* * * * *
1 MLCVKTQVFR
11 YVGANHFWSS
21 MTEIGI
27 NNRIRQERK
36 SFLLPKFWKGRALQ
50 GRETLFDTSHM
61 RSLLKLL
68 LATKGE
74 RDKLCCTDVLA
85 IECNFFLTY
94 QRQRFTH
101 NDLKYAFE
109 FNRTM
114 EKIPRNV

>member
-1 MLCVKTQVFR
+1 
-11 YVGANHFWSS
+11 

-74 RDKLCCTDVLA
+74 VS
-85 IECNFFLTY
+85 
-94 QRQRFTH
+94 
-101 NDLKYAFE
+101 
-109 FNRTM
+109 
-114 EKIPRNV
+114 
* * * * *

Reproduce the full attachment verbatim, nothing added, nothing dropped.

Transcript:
1 MLCVKTQVFR
11 YVGANHFWSS
21 MTEIGI
27 NNRIRQERK
36 SFLLPKFWKGRALQ
50 GRETLFDTSHM
61 RSLLKLL
68 LATKGE
74 RDKLCCTDVLA
85 IECNFFLTY
94 QRQRFTH
101 NDLKYAFE
109 FNRTM
114 EKIPRNV

>member
-1 MLCVKTQVFR
+1 
-11 YVGANHFWSS
+11 

-74 RDKLCCTDVLA
+74 VS
-85 IECNFFLTY
+85 
-94 QRQRFTH
+94 
-101 NDLKYAFE
+101 
-109 FNRTM
+109 
-114 EKIPRNV
+114 